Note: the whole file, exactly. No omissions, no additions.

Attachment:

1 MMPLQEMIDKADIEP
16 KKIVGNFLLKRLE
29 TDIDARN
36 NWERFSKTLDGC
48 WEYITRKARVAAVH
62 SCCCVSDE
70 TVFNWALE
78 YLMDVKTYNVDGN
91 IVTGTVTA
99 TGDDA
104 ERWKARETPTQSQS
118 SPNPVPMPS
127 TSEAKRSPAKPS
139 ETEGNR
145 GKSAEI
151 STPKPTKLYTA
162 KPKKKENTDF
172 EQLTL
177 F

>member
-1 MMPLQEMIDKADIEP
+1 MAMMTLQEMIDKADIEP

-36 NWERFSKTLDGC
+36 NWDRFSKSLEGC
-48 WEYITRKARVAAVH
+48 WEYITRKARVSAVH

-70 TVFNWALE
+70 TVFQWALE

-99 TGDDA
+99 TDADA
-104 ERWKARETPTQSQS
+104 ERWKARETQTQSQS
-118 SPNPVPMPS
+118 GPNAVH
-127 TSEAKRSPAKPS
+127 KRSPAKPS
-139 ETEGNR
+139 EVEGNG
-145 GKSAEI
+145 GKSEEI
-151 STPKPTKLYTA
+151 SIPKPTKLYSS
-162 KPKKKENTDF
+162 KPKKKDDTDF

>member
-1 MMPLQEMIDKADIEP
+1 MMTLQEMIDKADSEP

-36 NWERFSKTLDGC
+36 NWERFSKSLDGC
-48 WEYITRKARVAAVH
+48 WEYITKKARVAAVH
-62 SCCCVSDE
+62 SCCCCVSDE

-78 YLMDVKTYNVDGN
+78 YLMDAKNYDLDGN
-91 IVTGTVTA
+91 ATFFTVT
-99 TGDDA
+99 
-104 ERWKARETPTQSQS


1 MMPLQEMIDKADIEP
16 KKIVGNFLLKRLE
29 TDIDARN
36 NWERFSKTLDGC
48 WEYITRKARVAAVH
62 SCCCVSDE
70 TVFNWALE
78 YLMDVKTYNVDGN
91 IVTGTVTA
99 TGDDA
104 ERWKARETPTQSQS
118 SPNPVPMPS
127 TSEAKRSPAKPS
139 ETEGNR
145 GKSAEI
151 STPKPTKLYTA
162 KPKKKENTDF
172 EQLTL
177 F

>member
-1 MMPLQEMIDKADIEP
+1 MAMMTLQEMIDKADIEP

-36 NWERFSKTLDGC
+36 NWDRFSKSLEGC
-48 WEYITRKARVAAVH
+48 WEYITRKARVSAVH

-70 TVFNWALE
+70 TVFQWALE

-99 TGDDA
+99 TDADA
-104 ERWKARETPTQSQS
+104 ERWKARETQTQSQS
-118 SPNPVPMPS
+118 GPNAVH
-127 TSEAKRSPAKPS
+127 KRSPAKPS
-139 ETEGNR
+139 EVEGNG
-145 GKSAEI
+145 GKSEEI
-151 STPKPTKLYTA
+151 SIPKPTKLYSS
-162 KPKKKENTDF
+162 KPKKKDDTDF

>member
-1 MMPLQEMIDKADIEP
+1 MMTLQEMIDKADSEP

-36 NWERFSKTLDGC
+36 NWERFSKSLDGC
-48 WEYITRKARVAAVH
+48 WEYITKKARVAAVH
-62 SCCCVSDE
+62 SCCCCVSDE

-78 YLMDVKTYNVDGN
+78 YLMDAKNYDLDGN
-91 IVTGTVTA
+91 ATFFTVT
-99 TGDDA
+99 
-104 ERWKARETPTQSQS